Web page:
STATISTICALLY SPEAKING, THERE’S a pretty good chance you’re one of the 1.2 billion people who use Facebook Messenger at least once a month. Anecdotally, there’s a decent chance you harbor deep resentments toward its sluggishness, its bloat, and its liberally borrowed Snapchat features. Friends, there’s a better way. It’s called Messenger Lite.
You may have heard of Messenger Lite already, and if you live outside of the US, UK, Canada, or Ireland, you may already be using it. Facebook first launched Lite a year ago, intending it for markets whose fickle or low-bandwidth internet connections would collapse under the weight of the full-fledged Messenger platform. This week, Lite launched for those four more developed markets as well. And guess what? You should switch over to it immediately.
That directive comes with a couple of caveats: If you have an iPhone, this does not apply to you. Sorry! Facebook only released Messenger Lite on Android, with no signs of an iOS version in the offing. Secondly, if you are for some reason heavily invested in the Facebook Messenger games ecosystem, which I know must exist because there is a game controller tab in the Messenger app every time I open it, you should stick with the full-fledged version. Also, Lite doesn’t support Secret Conversations, Facebook’s end-to-end encrypted chat, but hey, that’s what Signal’s for anyway.
And that’s it! Everyone else: Let’s explore why Lite is absolutely right for you.
Lite As a Feather
It’s easier to focus on what Lite does have than what it doesn’t, because the list is so short. When you open Lite up, you get three gloriously straightforward tabs: Home, which shows your existing chats. Contacts, which, you know, and Profile, where you can adjust your notification settings, look at your message requests, switch accounts, report any issues, and that’s pretty much it.
No, really, that’s all! There’s no funhouse mirror room of tabs within tabs like you find in Messenger, in which opening the app presents you with, by my count, 10 tappable options (not including your recent conversations): Home, Contacts, Camera, Games, and Bots tabs, a Compose bubble, a Profileicon, and the option to sort chats by Messages, Active, Groups, and Calls.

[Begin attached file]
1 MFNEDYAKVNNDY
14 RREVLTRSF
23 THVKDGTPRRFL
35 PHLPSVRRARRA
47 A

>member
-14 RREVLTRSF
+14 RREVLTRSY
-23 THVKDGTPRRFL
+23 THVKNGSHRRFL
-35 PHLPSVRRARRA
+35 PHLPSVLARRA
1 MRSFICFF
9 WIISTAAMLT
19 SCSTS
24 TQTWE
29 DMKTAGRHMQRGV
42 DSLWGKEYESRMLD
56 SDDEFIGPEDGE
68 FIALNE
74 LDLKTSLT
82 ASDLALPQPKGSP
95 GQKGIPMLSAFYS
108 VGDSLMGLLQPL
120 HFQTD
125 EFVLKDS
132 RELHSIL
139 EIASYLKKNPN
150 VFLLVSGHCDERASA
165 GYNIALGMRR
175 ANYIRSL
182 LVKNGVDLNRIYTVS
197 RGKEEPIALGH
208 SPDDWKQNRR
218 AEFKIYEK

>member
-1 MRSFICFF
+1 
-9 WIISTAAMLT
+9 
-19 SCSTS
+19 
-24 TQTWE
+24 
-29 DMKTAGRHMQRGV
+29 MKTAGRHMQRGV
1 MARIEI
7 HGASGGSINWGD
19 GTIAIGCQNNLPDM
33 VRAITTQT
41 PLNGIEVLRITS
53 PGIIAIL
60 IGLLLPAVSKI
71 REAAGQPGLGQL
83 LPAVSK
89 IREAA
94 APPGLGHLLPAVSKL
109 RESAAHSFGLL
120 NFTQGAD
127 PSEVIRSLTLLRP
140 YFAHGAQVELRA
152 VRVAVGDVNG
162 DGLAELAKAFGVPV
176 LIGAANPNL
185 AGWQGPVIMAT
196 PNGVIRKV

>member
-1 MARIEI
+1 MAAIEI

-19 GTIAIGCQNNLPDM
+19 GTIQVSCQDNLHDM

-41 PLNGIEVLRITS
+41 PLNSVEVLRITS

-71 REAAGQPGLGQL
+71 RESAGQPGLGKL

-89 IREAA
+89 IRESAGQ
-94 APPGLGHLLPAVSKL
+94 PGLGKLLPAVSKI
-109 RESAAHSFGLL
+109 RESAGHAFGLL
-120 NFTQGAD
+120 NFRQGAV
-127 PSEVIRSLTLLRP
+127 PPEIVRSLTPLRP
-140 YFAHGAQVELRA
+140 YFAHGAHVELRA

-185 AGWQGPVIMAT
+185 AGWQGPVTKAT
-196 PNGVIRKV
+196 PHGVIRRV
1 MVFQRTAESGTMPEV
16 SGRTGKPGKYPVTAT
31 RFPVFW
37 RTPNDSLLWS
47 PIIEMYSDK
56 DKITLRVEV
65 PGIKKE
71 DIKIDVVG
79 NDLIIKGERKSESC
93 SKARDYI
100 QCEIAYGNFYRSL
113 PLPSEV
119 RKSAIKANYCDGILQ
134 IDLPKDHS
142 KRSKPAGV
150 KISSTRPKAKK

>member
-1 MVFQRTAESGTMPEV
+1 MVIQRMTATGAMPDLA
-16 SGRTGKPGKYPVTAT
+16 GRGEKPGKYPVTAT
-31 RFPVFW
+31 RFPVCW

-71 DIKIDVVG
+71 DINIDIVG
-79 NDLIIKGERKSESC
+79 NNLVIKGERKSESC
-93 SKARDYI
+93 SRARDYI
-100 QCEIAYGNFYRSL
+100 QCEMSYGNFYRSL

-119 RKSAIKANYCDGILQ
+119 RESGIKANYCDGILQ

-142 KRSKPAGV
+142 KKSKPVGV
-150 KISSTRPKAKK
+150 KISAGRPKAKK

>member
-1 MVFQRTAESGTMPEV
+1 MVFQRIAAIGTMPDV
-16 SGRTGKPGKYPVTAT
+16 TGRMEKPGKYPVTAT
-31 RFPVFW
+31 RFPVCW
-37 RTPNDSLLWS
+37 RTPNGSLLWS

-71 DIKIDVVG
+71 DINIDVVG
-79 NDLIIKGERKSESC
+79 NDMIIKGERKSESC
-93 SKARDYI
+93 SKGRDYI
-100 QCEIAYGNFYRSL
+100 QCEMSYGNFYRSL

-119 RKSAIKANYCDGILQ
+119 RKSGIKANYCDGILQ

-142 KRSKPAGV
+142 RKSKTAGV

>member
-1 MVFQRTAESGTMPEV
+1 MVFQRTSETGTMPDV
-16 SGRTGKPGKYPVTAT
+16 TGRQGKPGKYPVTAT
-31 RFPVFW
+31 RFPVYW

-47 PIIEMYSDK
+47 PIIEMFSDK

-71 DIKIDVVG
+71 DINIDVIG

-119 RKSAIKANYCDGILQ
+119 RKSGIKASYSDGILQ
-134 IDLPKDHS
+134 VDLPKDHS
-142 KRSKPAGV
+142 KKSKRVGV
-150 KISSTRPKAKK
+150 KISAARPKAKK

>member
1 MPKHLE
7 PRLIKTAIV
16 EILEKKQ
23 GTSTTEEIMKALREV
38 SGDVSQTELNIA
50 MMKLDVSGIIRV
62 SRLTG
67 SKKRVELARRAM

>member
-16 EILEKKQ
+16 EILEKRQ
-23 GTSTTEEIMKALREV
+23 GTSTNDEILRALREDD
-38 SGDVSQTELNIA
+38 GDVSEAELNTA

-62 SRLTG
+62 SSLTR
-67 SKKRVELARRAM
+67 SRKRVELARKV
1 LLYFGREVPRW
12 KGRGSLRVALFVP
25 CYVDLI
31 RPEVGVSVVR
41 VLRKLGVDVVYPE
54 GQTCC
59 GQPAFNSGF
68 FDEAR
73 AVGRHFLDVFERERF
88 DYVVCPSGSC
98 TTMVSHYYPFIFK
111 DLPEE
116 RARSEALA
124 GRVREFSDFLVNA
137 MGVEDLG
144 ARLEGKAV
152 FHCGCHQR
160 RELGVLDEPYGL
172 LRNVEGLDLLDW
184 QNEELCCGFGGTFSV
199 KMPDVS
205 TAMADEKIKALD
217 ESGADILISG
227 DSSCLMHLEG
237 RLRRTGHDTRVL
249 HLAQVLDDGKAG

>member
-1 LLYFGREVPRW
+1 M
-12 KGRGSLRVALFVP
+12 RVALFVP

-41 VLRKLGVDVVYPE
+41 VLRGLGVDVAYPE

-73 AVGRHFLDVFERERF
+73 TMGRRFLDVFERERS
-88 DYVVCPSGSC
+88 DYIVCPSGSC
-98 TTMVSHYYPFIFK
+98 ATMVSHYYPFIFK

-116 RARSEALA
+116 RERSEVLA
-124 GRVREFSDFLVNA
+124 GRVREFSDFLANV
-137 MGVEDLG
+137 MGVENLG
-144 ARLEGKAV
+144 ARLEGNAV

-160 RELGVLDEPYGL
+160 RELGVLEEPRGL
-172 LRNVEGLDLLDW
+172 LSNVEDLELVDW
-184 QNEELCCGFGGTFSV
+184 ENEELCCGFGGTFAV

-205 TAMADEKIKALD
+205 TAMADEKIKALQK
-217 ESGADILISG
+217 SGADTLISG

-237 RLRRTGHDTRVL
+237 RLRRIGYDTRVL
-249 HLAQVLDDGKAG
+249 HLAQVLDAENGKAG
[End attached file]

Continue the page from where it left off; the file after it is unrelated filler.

I got tired just counting those, much less navigating them. And it never stops. Open a composition window in Messenger and you get options for your camera, for images, for voice dictation, for emoji and GIFs and stickers. You can call or video chat. Press the “plus” sign and you can send money, or your location, or summon a Food Network branded extension for some ungodly reason. You can send a thumbs up. You can also, I’m fairly certain, still type actual words.
Some of those choices persist in Lite, but not nearly enough to cause paralysis. You can still send a sticker, but it doesn’t animate. You can still snap a photo or dictate or call. But Lite does not contain the intricate, endless tunnel system that Messenger employs to squeeze all of its features into one bitty app. You can’t get lost in Lite. You can, though, send and receive messages quickly and efficiently, which seems just about perfect for an app called Messenger.
As user experience goes, I’m not sure what else to tell you, other than that all of the puffery in and around Messages mostly exists to keep you staring at Messages rather than necessarily improving your life and mind. You only have so many engaged minutes to give in one lifetime. Don’t spend them lobbing ingredients at a Food Network bot.
Shoot the Messenger
Lite doesn’t just save you time because there’s less to fiddle with. It also spares you very real seconds—and frustration—by not sputtering under its own weight, as its fuller-featured counterpart most certainly can and does. It’s a greyhound next to a slobbering Messenger mastiff.